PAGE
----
June 21, 2019 | By Danielle Jacques

Creating an “Emerging Senegal” through Youth Engagement in Agriculture

Five years ago, in the fall of 2013, I celebrated my 20th birthday in the rural Senegalese village of Ndiaye Bope, located about 50 miles to the northeast of Dakar. The next day, my host brother, Adama, gave me a tour of his family farm. “These are our peppers,” he told me. “And over here, we are growing bissap [hibiscus].” As he showed me each vegetable species growing on the land, explained how to draw up water from the well, and offered me a taste of fresh-squeezed goat milk, it became clear that he was proud of his farm, but he wasn’t actually the one who worked on it. Instead, it was his 60-year-old mother who worked long hours in the fields, often hunched over with manual tools like hoes and sickles to complete her work.

I haven’t been back to Ndiaye Bope since 2013, but I know that today the family farm is a drastically different place, most likely for the better. I can say this with certainty because Senegal is at a critical juncture in its development; currently ranked 110th in the world in GDP PPP, President Macky Sall’s Emerging Senegal Plan (ESP) aims to transform Senegal into a middle-income country by 2035. The plan consists of three central tenets, which together will structurally transform the economy and improve the physical, social, and financial well-being of the population. In many ways, the plan is all-encompassing, with ambitious projects reaching far into the fishing, infrastructure, energy, urban development, and agriculture sectors.

Key to the realization of the ESP’s lofty goals is a total transformation of Senegal’s agricultural production; while the sector makes up just 15 percent of the country’s GDP, it employs roughly 54 percent of the population, most of whom are rural smallholder farmers like Adama’s mother.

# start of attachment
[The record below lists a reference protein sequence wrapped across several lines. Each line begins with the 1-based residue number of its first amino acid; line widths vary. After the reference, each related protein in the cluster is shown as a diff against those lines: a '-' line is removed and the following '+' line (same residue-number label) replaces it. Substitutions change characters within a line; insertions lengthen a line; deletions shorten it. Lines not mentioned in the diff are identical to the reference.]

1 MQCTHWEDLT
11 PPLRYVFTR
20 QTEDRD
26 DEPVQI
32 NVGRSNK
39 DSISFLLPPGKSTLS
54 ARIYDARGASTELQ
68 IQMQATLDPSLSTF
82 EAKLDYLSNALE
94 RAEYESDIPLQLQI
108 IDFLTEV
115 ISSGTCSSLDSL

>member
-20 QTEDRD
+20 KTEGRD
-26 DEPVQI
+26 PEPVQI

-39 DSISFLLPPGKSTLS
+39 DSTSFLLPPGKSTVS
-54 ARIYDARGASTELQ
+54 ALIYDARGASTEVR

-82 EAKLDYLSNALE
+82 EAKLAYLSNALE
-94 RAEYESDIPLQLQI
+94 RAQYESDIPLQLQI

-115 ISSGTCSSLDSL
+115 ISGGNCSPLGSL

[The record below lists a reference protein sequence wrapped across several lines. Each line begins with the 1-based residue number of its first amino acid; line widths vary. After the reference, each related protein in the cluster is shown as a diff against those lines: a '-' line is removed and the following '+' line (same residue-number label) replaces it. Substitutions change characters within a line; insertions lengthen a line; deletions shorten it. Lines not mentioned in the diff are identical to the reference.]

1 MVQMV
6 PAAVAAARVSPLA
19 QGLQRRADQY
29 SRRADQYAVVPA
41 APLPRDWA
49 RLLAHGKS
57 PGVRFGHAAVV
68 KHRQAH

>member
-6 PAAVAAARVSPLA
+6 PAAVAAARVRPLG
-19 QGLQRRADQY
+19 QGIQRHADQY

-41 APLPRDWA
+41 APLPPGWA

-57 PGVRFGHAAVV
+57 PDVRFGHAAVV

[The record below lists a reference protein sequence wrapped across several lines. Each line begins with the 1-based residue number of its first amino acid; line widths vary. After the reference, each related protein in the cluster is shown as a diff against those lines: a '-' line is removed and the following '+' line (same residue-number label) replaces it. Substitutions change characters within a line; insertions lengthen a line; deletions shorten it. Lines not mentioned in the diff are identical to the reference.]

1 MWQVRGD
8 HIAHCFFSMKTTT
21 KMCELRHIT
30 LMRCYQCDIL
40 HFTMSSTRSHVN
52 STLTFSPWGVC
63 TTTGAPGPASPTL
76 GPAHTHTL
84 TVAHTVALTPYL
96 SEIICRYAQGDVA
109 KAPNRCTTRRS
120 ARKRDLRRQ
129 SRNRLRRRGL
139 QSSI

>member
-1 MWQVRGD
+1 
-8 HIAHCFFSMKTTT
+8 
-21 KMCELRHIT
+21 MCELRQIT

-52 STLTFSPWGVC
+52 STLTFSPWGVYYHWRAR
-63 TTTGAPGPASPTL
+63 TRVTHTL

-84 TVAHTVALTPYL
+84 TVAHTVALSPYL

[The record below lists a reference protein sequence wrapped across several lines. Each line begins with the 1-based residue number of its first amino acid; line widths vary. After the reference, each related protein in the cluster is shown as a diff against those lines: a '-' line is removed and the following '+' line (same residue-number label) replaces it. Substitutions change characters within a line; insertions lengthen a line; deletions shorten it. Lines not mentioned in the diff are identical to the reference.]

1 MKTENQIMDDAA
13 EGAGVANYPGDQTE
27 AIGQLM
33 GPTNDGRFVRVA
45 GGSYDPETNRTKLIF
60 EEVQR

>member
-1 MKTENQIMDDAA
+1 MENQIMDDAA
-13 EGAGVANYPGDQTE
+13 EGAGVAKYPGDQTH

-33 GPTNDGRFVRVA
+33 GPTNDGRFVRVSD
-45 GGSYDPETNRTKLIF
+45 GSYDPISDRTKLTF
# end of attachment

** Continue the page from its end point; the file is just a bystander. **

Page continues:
Although there still remains much work to be done, the ESP’s plans for agricultural reform have already borne fruit. According to the World Bank, peanut production rose 268 percent from 2011 to 2017, and the seven percent growth in GDP seen in 2017 was achieved in part thanks to increased agricultural production and climate-smart agriculture. The growth is creating an attractive and potentially lucrative environment for investors who may have otherwise overlooked the small market.

But while the ESP prioritizes projects that increase the production of cereals, peanuts, rice, and other agricultural products, finding the manpower to grow them may be no easy task. In the time I spent with him touring his village natal, Adama made it clear to me that he was home just for my stay and planned to return to Zinguinchor, a city in the Casamance region of Senegal, where he worked odd jobs to supplement the meager income of his mother’s farm. Adama’s case is not unique; roughly 60 percent of Senegal’s population of 15.8 million people are below the age of 24, and rural populations are dwindling as people, mainly young men, move to urban centers in search of employment opportunities outside of the agricultural sector. It is critical, then, that the Senegalese government engage its growing youth population and make agriculture an attractive employment option for young people entering the workforce.

Part of the problem lay in the fact that many Senegalese youth have a negative perception of agriculture and aspire to achieve a material success that can only be obtained by leaving the agricultural sector for greener pastures in management or finance. They are not alone; because aspirations are formed within a broader social context, the aspirations of African youth are increasingly influenced by the culture, media, and lifestyles of high-income countries and urban centers. Consequently, many young Senegalese view agriculture as a form of traditional employment that is fundamentally at-odds with a glamorous and profitable lifestyle.